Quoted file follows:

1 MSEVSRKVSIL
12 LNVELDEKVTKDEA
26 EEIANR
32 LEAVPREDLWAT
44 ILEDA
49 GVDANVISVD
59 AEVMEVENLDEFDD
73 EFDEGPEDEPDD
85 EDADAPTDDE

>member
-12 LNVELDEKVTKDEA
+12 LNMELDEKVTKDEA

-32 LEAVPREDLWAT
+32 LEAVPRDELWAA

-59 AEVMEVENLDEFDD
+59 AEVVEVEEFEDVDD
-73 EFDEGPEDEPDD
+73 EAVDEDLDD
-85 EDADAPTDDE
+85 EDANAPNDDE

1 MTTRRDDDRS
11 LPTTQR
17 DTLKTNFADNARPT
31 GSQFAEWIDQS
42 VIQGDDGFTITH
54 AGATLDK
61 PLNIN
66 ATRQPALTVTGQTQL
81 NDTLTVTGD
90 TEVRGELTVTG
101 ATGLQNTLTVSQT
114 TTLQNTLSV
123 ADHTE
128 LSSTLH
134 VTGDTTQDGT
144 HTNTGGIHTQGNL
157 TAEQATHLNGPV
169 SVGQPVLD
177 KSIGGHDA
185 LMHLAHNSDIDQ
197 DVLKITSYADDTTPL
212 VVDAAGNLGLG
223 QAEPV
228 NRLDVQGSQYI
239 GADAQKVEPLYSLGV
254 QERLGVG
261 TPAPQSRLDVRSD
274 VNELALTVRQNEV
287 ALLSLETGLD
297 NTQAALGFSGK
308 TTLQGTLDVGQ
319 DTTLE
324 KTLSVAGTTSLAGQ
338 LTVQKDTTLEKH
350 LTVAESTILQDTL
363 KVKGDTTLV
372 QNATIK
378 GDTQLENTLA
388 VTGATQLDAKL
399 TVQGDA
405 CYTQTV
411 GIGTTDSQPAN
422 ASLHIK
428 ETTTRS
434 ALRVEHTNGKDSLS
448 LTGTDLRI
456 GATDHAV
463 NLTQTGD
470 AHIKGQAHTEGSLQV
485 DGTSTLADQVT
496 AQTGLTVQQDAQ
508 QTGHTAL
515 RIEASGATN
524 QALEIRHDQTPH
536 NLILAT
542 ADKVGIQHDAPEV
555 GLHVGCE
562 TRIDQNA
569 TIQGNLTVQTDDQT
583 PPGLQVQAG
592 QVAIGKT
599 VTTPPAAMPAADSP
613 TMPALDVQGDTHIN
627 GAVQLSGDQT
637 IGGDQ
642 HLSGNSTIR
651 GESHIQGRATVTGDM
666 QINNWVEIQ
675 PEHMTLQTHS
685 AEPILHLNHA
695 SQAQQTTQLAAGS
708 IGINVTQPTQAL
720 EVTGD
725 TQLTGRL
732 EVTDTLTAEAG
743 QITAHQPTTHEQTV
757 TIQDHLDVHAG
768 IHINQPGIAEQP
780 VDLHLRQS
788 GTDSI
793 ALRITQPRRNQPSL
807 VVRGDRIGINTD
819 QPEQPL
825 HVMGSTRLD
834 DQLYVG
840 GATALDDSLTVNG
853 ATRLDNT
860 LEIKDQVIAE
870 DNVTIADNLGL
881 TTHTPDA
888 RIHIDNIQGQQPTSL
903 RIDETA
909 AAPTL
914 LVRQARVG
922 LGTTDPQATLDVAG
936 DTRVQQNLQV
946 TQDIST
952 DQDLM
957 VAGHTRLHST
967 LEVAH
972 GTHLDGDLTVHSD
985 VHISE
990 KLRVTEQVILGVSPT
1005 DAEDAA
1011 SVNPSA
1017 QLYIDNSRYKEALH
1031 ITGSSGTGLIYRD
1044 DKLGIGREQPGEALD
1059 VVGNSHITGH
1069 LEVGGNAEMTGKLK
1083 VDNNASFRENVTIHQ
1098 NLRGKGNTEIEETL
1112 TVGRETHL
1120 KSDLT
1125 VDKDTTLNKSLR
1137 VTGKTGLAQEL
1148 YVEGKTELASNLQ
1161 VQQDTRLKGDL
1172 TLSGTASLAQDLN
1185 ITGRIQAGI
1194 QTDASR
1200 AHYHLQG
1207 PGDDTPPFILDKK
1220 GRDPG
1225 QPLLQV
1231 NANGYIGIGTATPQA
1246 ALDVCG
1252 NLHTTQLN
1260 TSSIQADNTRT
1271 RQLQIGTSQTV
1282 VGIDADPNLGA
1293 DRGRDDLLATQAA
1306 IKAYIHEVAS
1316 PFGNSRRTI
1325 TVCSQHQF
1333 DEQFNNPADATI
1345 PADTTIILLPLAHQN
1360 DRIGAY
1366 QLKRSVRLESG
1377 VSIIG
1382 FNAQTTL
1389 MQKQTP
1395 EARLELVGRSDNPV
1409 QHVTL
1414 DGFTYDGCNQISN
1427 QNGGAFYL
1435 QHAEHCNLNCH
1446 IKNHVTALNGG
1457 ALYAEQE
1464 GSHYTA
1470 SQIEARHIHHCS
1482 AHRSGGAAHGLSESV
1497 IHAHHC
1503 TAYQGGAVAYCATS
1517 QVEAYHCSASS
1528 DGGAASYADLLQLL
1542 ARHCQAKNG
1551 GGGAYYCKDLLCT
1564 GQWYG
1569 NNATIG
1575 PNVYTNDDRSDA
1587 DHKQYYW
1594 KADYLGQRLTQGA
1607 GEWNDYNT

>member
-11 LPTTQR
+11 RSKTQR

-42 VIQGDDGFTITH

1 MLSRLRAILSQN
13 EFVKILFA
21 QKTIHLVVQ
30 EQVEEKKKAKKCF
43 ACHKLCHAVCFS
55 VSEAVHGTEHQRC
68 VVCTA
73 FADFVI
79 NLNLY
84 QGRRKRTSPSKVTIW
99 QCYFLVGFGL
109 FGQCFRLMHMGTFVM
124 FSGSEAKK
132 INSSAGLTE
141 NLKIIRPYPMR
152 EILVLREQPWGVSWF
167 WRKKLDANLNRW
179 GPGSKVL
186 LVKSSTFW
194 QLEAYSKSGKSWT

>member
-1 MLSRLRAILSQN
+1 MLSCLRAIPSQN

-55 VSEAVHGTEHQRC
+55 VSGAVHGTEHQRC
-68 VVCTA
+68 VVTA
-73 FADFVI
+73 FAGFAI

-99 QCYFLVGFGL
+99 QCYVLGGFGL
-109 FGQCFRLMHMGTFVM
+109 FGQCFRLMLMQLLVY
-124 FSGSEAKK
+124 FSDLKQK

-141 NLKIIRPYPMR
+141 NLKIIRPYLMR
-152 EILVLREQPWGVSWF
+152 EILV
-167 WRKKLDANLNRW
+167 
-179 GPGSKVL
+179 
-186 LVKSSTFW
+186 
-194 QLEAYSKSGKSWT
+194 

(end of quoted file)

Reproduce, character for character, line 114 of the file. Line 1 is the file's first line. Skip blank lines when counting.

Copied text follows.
914 LVRQARVG